The plumbing waste lines 12 that connect to the wall hung water closets are placed in a horizontal position with a slight downward slope toward the edge or end of the divider wall and the floor. This unique method of installing wall hung water closets and horizontal waste pipes located above the floor line permits the discharge end of the waste pipes 12 to emerge out of the side of the package units, thus eliminating any need for under floor connections. If it is not desirable to have the waste pipe emerge out of the side of the unit, a 90 turn in the waste pipe just inside the edge of the fioorthrough a pre-cut halfmoon shaped hole 13 will provide the same end result. A vertical plumbing vent stack 20 is connected to the horizontal waste pipe 12 and extends throughthe top of the package units. (See FIGS. 2, 4, and 5.) The waste pipe 21 (FIG. 9) from the lavatories is connected to this vent stack 20 and this waste pipe 21 is also re-vented by line 22 to the stack 20. In the bath tub unit the waste line 23 from the bath tubs or shower stalls are connected to the horizontal waste pipe 12 and these waste lines are also re-vented by line 24 into the main vent stack.
I end of the divider wall and circuits are extended to various points in the rooms. (See PEGS. Zand 4.) A hot air heat duct it and registers are installed in the space in the center of the divider wall and are ready for use when connected to the main supply. Electric heat or hot water heat may be provided it desirable.
The rigid center wall and floor combination (inverted T) is the nucleus around which the dual rooms arebuilt. To complete the building of the packages, standard con: struction practices and material are followed although they will all be tailored to fit into a procese for mass production of the units. The walls of the package units can be built using standard wood or steel studding. The exterior' of the packages will be covered with material such as cement board or hard board depending on its final V to the site, set in place and be ready for final hook-up.
The final attachment would consist of one waste line connection, one hot and cold water connection, one electricalconnection, one vent line connection and one heat duct connection. All connections are made on the exterior or the unit and the package restrooms or package bathrooms are ready for use. r
The intent of this invention is to provide a completely 7 integrated dual restroom unit that can be built in a shop or factory under mass production conditions, delivered to the site, and installed in a building that is under con- This invention does not limit itself to any special kind or type of building but is so designed to fit into any and all conceivable types, sizes, orshapes'of buildings that require restroom or bathroom facilities. In essence, the dual room unit will be set in place and the building structure will be built around it. The center wallfloor system permits the flexibility to meet the requirements of code, transportation, durability, and appeal. it permits a simple method of hook-up into the building services thus permitting its use in all types of building designs and shapes. Theywillbe completely built in the shop, delivered to the site by truck or rail, and set in place with the use of cranes or skids, Once the services are connected to the openings or outlets on the exterior of the units, the completely equipped restrooms are ready for instant use.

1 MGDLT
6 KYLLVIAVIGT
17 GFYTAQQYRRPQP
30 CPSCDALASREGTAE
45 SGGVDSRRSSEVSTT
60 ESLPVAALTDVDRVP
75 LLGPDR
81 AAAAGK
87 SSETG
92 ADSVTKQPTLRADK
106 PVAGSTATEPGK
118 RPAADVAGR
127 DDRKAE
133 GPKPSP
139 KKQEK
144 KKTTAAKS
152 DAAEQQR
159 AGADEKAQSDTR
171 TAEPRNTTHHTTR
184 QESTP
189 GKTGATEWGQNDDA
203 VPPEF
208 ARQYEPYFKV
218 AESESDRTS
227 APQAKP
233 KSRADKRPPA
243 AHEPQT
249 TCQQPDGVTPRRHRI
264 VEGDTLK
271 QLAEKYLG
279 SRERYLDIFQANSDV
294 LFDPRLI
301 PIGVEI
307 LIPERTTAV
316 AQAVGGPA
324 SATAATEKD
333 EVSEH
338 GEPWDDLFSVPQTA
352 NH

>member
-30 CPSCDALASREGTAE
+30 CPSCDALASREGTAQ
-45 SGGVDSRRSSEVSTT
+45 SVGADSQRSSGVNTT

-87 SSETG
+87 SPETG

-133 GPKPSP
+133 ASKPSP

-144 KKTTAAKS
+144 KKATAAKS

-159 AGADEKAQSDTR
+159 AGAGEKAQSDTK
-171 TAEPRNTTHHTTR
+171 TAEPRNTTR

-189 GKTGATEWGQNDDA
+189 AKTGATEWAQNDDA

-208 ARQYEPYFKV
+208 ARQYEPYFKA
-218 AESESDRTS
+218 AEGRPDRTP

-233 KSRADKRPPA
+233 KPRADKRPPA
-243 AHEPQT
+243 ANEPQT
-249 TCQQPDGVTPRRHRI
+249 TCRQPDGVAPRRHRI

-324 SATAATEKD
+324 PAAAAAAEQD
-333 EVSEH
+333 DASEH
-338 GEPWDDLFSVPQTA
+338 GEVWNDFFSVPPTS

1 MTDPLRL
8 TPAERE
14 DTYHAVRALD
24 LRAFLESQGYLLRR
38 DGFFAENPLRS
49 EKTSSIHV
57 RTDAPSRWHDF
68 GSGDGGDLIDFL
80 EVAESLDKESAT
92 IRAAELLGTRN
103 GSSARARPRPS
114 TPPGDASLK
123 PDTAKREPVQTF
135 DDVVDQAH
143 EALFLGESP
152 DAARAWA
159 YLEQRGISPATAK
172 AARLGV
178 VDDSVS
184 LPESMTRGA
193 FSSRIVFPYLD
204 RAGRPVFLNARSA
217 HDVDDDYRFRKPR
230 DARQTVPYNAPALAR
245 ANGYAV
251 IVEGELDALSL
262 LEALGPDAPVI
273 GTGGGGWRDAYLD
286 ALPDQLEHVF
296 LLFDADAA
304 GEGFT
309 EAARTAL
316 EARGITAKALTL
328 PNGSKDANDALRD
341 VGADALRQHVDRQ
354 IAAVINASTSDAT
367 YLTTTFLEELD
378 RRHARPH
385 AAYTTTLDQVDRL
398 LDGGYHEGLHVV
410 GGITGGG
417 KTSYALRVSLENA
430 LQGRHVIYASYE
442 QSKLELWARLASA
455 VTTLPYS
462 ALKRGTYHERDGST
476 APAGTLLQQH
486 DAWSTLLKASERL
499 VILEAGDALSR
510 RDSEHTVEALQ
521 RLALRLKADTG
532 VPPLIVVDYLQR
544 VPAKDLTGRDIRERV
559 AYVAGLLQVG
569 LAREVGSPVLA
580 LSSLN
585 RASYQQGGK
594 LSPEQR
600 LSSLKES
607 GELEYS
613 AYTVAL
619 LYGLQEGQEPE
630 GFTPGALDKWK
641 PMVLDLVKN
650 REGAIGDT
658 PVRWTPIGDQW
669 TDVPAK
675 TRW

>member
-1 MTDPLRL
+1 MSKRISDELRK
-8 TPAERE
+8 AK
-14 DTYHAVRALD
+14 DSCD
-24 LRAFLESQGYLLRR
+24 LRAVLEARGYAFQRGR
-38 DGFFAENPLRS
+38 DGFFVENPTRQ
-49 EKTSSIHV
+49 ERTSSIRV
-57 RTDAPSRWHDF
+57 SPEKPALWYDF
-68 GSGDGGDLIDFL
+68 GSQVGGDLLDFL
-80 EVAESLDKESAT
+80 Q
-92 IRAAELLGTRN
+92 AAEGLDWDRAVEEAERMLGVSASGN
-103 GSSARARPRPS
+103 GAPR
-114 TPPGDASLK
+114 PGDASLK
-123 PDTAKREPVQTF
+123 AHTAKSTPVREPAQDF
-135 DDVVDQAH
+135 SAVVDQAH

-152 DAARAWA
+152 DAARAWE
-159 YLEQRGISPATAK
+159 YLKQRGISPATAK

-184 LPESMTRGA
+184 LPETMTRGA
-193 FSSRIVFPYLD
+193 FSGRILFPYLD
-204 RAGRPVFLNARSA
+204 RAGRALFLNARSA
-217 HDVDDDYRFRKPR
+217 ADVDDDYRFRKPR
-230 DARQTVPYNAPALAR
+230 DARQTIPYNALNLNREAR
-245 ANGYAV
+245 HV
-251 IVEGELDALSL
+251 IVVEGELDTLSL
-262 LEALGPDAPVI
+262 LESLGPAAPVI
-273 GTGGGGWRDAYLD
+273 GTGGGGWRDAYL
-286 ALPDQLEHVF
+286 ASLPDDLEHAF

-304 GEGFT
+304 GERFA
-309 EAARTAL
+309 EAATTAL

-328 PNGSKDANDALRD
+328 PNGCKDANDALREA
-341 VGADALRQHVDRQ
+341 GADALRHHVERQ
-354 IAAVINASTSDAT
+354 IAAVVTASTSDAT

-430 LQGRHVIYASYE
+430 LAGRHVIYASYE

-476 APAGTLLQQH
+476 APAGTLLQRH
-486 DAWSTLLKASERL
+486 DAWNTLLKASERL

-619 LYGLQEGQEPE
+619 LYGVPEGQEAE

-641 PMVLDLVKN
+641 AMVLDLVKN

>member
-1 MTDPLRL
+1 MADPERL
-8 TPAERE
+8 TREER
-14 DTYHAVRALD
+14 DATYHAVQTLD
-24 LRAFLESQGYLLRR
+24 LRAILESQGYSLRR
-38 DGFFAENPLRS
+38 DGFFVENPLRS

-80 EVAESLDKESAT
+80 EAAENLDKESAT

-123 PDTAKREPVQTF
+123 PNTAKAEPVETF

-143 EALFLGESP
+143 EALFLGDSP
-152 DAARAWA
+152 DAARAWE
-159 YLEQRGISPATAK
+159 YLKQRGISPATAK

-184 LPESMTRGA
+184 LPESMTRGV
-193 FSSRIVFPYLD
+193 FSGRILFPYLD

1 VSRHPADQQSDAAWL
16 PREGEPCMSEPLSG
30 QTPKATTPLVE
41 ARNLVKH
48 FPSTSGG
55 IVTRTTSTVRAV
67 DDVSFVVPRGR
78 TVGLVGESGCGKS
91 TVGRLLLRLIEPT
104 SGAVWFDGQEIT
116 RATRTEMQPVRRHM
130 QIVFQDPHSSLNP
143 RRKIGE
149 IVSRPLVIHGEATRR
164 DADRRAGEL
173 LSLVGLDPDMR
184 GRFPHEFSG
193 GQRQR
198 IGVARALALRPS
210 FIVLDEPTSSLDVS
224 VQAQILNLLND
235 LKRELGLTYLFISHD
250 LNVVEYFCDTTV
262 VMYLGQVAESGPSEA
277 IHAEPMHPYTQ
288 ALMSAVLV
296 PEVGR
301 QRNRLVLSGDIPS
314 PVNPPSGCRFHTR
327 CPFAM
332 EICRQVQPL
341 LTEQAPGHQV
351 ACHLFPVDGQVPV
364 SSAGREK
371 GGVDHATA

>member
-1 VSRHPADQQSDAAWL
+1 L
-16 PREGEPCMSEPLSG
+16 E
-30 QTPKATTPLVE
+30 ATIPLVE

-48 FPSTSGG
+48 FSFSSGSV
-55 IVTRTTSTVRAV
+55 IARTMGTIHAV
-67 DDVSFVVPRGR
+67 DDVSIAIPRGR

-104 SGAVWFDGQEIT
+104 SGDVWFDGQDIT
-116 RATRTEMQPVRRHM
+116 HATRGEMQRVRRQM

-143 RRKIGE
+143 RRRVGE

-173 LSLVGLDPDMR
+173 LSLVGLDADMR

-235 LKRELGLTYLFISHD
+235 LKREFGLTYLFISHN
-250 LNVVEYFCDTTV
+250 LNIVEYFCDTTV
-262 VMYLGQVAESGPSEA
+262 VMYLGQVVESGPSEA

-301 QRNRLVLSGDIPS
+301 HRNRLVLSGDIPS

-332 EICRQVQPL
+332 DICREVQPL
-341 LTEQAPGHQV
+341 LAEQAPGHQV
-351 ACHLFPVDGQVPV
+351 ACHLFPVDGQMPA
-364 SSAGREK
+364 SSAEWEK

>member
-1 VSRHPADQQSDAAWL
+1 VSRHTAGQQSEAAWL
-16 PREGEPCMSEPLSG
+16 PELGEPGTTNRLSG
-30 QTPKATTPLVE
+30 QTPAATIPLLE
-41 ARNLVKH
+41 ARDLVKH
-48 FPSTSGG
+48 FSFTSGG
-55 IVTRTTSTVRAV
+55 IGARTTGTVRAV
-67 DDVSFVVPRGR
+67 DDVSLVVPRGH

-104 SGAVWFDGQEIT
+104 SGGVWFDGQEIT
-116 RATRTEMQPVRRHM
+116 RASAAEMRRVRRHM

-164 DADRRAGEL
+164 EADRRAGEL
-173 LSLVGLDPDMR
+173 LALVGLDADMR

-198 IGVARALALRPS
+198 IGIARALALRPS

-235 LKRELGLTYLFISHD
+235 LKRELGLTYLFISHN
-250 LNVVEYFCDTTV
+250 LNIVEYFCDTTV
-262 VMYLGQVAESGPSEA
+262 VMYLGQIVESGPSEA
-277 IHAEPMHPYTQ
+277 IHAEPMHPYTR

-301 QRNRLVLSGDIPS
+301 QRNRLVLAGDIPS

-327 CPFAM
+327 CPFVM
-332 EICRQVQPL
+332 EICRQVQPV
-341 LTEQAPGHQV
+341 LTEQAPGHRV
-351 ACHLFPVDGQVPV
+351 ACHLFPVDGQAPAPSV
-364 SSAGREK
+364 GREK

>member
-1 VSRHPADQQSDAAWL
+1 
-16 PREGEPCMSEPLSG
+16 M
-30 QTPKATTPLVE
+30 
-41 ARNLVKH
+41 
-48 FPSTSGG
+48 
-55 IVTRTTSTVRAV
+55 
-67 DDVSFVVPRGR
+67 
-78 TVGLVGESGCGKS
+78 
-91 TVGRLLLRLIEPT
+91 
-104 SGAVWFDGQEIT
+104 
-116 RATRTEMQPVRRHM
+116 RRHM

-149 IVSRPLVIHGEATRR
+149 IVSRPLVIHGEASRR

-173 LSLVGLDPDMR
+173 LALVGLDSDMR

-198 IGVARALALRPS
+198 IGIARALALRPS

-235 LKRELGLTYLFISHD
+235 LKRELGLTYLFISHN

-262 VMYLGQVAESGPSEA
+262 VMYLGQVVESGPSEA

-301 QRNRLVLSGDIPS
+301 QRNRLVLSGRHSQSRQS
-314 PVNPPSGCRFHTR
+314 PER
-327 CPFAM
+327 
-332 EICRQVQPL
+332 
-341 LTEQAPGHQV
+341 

What is claimed is:
1 A portable prefabricated restroom structure to'provide two restrooms and adapted for insertion in a build'-. ing to form a part thereof comprising a unitary, self-sustaining, rigid fioor having sufiicient strength to support the structure as a unit situated apart from a building into which it will be installed, a central wall rigidly secured to and across the floor to divide the fioor into two areas for 1-- ing two floors for said two restrooms, said central wall being hollow, restroom fixtures mounted on said wall, plumbing elements for the restroom fixtures including a waste pipe located inside said hollow central wall, all or said plumbing elements being mounted on and supported by said central wall, said floor being separate from and unconnected to said plumbing elements except through said central wall and said waste pipe in its entirety'being located above said floor, said floor and central wall providing an inverted T-shaped portable load carrying framework for said two restrooms.
2. The structure of claim 1 including identical restroom fixtures on opposite sides of said central Wall and installed back to back thereon and supported directly by the central wall.
3. The structure of claim 1 including plumbing connections on said plumbing elements for connection to the plumbing system of a building in which the restrooms are to be installed, all of said plumbing connections being located on a level above the floor.
4. The structure of claim 1 including ceiling and Wall means for the two restrooms, an electrical system and a ventilating system for said restrooms, said systems and said plumbing elements having all their connections for attachment to the electrical, ventilating, and plumbing systems of a building located adjacent said ceiling and wall means and separated from said floor structure.
5. The structure of claim 1 including a pair of carrier brackets anchored in said floor and projecting above the top of the central wall and providing means for lifting the structure.
6. The structure of claim 1 including back to back toilet carriers mounted on said central Wall.
References Cited in the file of this patent UNITED STATES PATENTS 1,089,776 Mann Mar. 10, 1914- 2,037,895 Gugler Apr. 21, 1936 2,419,319 Lankton Apr. 22, 1947 2,665,454 Krenov Ian. 12, 1954 3,047,106 Callahan July 31, 1962 I FOREIGN PATENTS 569,053 Great Britain May 2, 1945 1,158,924 France Feb. 3, 1958 OTHER REFERENCES American Builder, February 1946, pages 98, 99, 100,
101, 168, and 172.